Actually I find him, like Finn, amongst the worst of the worst of American Catholic bishops who we can prove have sold out to moneyed interests.
Colleen, I am sending the group a 2 part piece written by Jim Jenkins in response an article on NCR about the Finn conviction. It is an important testimonial from a person who attempted to work with the Bishops.ReplyDelete
How many times do Catholics
Submitted by Jim Jenkins (not verified) on Sep. 12, 2012.
How many times do Catholics have to be shocked and scandalized by the behavior of their hierarchs before they act?
What is it going to take for Catholics to wake-up and take matters into their own hands?
My resignation from the SF review board really was sourced in [now] Cardinal William Levada’s refusal to remove an indicted child abuser, Rev. Gregory Ingels, from sharing the retirement home of former SF Archbishop John Quinn on the grounds of St. Patrick Seminary in Menlo Park, CA.
Levada also refused to allow Quinn’s relationship with Ingels to be investigated by the review board. When I sought to appeal Levada’s decisions to the National Review Board, I was systematically marginalized on the review board. My resignation was the only honorable thing I could do to protect my own integrity and professional standing.
The National Review Board (NRB) and diocesan review boards are nothing more than elaborate public relations schemes to deflect public attention from the corrupt state of the Catholic hierarchy.
Children’s safety HAS NEVER BEEN THE CONCERN OF THE HIERARCHS!!!
The public believes that the Dallas Charter is about “Zero Tolerance” thanks to the snow job by the Vatican press operation. It is not. That is just a slick public relations gimmick to quell the roiling perfect storm among US Catholics about sex abuse by priests and its cover-up by bishops.
What is not generally understood about the Dallas Charter is that it is actually a real case study in the art of smoke screens, “hand-eye” deceptions, and distractions with bright shiny objects, a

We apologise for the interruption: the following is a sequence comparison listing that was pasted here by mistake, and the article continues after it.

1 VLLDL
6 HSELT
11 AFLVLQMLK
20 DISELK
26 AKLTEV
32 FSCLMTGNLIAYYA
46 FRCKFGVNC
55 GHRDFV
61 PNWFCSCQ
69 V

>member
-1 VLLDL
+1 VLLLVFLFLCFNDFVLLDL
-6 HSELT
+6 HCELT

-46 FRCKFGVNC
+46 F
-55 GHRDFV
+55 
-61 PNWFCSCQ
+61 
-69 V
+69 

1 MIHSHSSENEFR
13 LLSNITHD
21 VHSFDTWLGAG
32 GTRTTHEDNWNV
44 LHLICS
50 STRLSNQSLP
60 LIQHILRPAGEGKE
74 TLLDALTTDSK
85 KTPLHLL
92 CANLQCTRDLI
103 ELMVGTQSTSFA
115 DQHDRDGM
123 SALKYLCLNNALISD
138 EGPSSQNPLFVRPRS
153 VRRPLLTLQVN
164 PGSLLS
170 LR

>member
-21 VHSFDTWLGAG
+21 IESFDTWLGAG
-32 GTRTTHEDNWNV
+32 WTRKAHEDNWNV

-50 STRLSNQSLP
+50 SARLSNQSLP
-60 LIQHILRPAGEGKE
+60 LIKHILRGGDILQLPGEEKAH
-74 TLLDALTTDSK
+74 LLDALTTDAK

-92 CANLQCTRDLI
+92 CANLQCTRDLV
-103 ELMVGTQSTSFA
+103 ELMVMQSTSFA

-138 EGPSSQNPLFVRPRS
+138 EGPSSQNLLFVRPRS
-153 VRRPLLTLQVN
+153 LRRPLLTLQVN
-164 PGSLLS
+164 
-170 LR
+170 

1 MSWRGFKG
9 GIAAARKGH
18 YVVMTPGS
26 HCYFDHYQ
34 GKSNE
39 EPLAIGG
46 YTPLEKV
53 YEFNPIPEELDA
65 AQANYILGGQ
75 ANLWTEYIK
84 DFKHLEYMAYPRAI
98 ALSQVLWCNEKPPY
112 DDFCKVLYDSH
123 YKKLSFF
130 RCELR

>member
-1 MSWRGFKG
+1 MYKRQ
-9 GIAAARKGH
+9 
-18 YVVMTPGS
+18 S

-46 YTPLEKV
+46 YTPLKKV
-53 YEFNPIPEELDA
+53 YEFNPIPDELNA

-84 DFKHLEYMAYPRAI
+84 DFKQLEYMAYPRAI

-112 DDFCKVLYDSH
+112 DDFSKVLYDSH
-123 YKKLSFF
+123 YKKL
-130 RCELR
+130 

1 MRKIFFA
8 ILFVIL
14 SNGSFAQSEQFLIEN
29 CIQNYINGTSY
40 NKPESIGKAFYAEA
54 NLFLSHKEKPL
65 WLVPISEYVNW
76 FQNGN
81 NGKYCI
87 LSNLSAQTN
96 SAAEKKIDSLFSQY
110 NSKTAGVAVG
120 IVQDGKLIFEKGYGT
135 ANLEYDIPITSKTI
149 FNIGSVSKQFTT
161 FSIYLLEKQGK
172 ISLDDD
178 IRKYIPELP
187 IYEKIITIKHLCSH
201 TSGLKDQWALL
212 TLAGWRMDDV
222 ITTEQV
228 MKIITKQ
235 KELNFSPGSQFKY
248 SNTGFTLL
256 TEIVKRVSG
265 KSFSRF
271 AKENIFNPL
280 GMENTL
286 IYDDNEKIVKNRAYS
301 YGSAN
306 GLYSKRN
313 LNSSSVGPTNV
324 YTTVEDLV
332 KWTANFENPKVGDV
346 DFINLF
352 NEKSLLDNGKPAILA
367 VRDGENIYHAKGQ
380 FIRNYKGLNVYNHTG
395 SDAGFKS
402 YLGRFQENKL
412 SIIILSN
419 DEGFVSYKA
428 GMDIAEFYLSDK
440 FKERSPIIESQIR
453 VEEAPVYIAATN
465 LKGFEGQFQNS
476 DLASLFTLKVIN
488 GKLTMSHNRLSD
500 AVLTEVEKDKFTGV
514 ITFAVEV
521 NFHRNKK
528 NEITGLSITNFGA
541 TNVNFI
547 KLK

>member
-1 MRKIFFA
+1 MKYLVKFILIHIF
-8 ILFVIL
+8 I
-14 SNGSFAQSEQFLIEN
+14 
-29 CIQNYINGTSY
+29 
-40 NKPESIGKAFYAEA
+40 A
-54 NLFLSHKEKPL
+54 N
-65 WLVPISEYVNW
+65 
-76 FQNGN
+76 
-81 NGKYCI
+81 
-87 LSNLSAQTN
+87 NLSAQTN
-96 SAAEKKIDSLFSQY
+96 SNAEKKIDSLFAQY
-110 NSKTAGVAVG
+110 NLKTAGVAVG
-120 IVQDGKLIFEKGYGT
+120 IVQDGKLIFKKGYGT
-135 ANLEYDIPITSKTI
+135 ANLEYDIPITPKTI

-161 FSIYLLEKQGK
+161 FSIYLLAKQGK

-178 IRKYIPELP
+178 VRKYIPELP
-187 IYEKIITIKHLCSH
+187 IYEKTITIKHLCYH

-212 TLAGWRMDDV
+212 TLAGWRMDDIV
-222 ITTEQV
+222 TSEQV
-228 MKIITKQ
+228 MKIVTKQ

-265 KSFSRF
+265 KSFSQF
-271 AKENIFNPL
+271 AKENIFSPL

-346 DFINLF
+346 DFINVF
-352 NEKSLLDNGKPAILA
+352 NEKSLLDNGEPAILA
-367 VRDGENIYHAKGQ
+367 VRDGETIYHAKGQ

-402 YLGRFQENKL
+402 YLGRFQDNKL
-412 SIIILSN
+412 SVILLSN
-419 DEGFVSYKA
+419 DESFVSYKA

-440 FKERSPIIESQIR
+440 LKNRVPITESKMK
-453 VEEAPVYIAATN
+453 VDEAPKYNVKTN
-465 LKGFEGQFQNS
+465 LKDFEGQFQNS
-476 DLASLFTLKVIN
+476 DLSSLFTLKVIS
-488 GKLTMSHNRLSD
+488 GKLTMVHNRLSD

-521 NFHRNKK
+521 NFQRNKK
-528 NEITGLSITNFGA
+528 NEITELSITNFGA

as practiced for centuries by the Vatican curia.
Cardinal Levada shared with me personally about his consultations in Rome at the CDF [read Ratzinger] where he was part of negotiations regarding accommodations about “reservations” the CDF had for the Dallas Charter.
Without going into each of the involved issues, suffice it to say that at every turn the CDF’s intention was to render the American review boards toothless, and circle the wagons especially around the bishops and the Vatican.
Stop wasting time waiting around for the hierarchs to be anything different than what they are: totally compromised and craven corporate politicians. Get over it; and get on with our lives!
Joshua McElwee’s article cites Merz, Plante, Notzon, Catanzaro and Walsh who are all seemingly and pathetically perplexed about the hierarchs’ intransigence and recalcitrance. None of them even though they were/are in positions to make a difference have any influence on the hierarchs.
Just maybe, now that the enormity of the problem has become evident because of Finn’s clueless moral vacuity in Kansas City, Catholics will begin to understand that we have come to a fork in the road:
Either Catholics continue to bleat and moan about the dismal leadership of the hierarchs, do essentially nothing, and continue to drop money in the collection basket as a hedge against the consequences of death.
Or, Catholics take matters into their own hands and begin to construct the institutions and infrastructure necessary to sustain our Catholic community for a century or so until the clerics are ready for reform and renewal.
Catholics need to start acting like their lives depended one it, and like they are the baptized adults in the room, not the sheep.
LET THE PEOPLE DECIDE! From Jim Jenkins but sent by dennis
"Just maybe, now that the enormity of the problem has become evident because of Finn’s clueless moral vacuity in Kansas City, Catholics will begin to understand that we have come to a fork in the road:"ReplyDelete
Jim Jenkins is incredibly valuable for a number of reasons. The most obvious is he is a layman who was educated with in the protective circle but utterly rejected that education once he fully understood the moral torpitude it is based in. He is a true lay hero.
Personally I would love to know a whole lot more about the personal dealings between Quinn, Ingels, Levada and Niederauer. In actuality, I suspect I don't really want to know the dealings which put Ingels in the chancellery with Quinn. Ingles, or Levada and Niederauer in the same chancellery together after Quinn was moved out.
Ingels, who was highly favored by Levada, had an accusation of child abuse against him for which the Archdiocese paid over two million dollars, and there was yet another one. It goes on and on and on. Now Cordileone has to deal with a self inflicted DUI. San Francisco laity have endured very strange leadership, apparently both conservative and double dealing. That's tough.